Equine institute opens at CCC

Education: Students can learn basic horse care, training and how to manage a business in the new program.

March 07, 2004|By Amanda Ponko | Amanda Ponko,SUN STAFF

The Mid-Atlantic Equine Institute has opened at Cecil Community College, specializing in the care, training and business management of horses for students and professionals in the area.

The institute will begin teaching two enrichment courses this month covering basic horse care and ownership as well as an eight-week introductory riding class.

Future courses, held in five-week modules but spanning a normal 15-week semester, will provide students with hands-on experience with the animals, as well as classroom-style course work that will include lectures and exams on the equine industry.

In addition to the spring classes, courses offered in the fall will cover equine business management, the racing industry and possibly horse photojournalism.

The directors of the institute, Ted and Jo Ann Dawson of North East, have owned and operated Tailwinds Farm since 1986. The recreational riding facility offers pony and hay rides, horse shows and riding lessons.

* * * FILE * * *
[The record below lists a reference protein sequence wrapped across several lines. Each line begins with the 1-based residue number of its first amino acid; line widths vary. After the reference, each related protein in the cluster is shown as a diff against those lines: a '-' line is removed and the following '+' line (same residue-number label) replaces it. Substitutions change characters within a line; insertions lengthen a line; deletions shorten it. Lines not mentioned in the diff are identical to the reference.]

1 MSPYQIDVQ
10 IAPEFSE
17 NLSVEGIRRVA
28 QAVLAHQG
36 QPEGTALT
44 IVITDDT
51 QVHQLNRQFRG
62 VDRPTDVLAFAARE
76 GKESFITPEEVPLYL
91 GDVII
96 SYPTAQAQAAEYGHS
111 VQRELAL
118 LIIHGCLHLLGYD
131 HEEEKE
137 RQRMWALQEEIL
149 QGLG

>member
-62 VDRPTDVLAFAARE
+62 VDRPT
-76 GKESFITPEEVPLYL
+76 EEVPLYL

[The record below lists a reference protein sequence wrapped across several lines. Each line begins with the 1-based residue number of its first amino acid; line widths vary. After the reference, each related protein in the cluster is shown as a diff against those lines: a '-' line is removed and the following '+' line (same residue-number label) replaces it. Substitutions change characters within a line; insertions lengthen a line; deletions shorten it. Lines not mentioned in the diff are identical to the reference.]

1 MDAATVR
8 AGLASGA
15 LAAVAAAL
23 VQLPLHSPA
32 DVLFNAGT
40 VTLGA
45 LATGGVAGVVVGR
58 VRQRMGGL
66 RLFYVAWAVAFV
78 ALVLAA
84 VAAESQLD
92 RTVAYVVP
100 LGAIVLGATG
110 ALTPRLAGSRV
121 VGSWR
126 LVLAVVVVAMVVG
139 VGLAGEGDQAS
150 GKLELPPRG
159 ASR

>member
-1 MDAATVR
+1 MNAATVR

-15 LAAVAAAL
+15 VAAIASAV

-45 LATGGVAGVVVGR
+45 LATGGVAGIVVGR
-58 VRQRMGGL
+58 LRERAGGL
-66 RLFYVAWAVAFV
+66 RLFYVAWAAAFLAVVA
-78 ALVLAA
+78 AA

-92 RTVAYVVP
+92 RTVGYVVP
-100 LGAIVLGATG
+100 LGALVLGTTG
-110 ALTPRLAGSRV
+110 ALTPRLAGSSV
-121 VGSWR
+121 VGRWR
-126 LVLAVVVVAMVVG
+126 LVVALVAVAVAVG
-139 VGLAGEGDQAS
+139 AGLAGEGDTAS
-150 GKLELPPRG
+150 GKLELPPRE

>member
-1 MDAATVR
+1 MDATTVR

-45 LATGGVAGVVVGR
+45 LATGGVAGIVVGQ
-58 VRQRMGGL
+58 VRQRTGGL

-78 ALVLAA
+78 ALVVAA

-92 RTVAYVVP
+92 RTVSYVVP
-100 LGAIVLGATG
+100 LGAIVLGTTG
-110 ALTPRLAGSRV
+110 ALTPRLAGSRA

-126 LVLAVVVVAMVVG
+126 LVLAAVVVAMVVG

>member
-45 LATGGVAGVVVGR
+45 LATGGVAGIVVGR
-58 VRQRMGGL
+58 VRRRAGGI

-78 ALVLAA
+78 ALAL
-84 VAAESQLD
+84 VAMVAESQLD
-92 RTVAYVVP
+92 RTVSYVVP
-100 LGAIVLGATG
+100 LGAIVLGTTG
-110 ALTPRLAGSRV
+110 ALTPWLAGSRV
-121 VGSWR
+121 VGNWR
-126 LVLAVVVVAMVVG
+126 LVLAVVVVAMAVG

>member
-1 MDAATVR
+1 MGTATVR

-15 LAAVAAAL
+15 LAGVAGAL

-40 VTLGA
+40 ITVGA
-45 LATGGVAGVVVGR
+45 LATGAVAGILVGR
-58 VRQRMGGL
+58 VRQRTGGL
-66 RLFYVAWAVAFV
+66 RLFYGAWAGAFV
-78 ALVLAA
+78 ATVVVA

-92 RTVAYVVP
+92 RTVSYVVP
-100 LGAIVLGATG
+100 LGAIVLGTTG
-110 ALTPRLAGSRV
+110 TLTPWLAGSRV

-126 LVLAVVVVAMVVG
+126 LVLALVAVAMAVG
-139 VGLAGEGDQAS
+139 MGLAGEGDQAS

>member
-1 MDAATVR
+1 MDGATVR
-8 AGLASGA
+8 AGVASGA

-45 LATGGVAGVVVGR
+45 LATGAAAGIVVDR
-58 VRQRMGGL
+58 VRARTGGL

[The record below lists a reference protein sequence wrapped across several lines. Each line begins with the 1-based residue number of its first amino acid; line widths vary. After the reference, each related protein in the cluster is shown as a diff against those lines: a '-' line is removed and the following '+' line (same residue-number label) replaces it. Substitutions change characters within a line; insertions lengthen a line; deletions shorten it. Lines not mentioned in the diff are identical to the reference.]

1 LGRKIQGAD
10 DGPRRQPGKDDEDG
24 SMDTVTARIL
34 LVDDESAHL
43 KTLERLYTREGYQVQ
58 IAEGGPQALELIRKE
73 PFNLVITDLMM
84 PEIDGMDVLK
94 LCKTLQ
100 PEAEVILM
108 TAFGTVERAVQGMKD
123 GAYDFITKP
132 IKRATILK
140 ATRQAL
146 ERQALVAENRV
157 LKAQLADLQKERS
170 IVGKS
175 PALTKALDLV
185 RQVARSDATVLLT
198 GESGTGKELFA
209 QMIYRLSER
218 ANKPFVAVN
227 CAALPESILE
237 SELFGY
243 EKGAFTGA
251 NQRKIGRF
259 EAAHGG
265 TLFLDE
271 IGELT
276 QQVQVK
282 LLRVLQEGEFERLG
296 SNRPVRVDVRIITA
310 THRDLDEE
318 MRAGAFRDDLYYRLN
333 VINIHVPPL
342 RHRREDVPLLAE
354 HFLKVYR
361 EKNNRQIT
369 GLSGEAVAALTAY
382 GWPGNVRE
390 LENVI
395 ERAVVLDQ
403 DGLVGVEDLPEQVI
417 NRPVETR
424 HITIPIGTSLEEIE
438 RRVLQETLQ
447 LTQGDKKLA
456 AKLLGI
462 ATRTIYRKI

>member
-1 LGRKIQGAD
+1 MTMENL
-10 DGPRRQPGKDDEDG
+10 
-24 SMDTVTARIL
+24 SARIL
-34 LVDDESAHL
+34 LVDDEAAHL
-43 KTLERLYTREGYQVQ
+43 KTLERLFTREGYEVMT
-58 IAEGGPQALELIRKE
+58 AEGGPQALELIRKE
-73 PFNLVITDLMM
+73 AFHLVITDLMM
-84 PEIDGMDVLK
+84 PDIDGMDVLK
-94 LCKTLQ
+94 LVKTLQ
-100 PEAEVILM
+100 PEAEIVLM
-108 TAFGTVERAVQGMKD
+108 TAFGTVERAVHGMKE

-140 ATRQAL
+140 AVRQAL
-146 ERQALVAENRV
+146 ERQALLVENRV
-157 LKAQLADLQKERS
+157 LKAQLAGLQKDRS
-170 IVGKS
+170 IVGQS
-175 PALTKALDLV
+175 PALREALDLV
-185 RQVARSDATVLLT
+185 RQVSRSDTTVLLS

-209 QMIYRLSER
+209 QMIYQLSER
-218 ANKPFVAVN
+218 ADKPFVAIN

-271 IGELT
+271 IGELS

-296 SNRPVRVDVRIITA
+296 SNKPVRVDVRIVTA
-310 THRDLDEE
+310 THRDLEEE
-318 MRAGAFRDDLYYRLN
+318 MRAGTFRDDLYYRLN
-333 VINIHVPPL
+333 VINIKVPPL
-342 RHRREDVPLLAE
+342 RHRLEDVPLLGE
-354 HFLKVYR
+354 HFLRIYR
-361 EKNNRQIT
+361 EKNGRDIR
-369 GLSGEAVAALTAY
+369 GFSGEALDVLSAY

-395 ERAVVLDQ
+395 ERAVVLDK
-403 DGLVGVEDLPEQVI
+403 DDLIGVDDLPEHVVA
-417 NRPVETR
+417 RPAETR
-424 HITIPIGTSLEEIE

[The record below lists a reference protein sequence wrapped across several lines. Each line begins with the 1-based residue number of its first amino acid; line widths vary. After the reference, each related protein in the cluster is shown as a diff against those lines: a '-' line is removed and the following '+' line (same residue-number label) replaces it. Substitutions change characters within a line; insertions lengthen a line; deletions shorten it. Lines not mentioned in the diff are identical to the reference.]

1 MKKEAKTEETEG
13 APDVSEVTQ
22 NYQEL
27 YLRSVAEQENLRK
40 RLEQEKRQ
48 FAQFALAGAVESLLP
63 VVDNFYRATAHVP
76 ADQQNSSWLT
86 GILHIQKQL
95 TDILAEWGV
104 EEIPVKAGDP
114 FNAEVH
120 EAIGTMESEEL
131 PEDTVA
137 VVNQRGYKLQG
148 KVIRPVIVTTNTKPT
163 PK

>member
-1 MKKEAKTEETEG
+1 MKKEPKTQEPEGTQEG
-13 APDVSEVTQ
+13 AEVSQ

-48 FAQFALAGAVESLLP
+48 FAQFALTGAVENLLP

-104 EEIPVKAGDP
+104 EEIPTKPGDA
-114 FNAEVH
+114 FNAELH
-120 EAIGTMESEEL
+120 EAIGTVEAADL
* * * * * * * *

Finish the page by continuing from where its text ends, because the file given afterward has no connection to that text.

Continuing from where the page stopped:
Jo Ann Dawson, who is also the author of a series of children's horse books and a member of Maryland Horse Council and several other equine-related organizations, has worked as an equine science teacher and has worked on 12 movies, including The Sixth Sense, as an actress and horse wrangler.

Ted Dawson, who has a degree in business administration and finance, said that Cecil Community College began forming the program about six months ago with the help of a committee made up mostly of horse professionals in the area.

"I think [the college] realized lots of kids are interested in the equine industry," he said. "They're really involved in trying to offer practical classes that have immediate job application."

The institute will allow students to earn training certificates, Dawson said, which can then be applied to the college's expected two-year equine program and eventually turned into a four-year degree in equine farming and facility management.

Dawson said this academic progress creates a stepping-stone approach to achieving a quality education, making schooling easier for students.

The equine program "can attract students that have an intense desire to learn about horses that may not want to go to a full-time school," he said. "It ties it all to an academic setting."

The institute is working on a partnership with the University of Maryland and several other four-year universities to offer an equine associate degree in the courses. The program also plans to work with Harford County public schools to give high school students a chance to earn college credits in the field before graduation.

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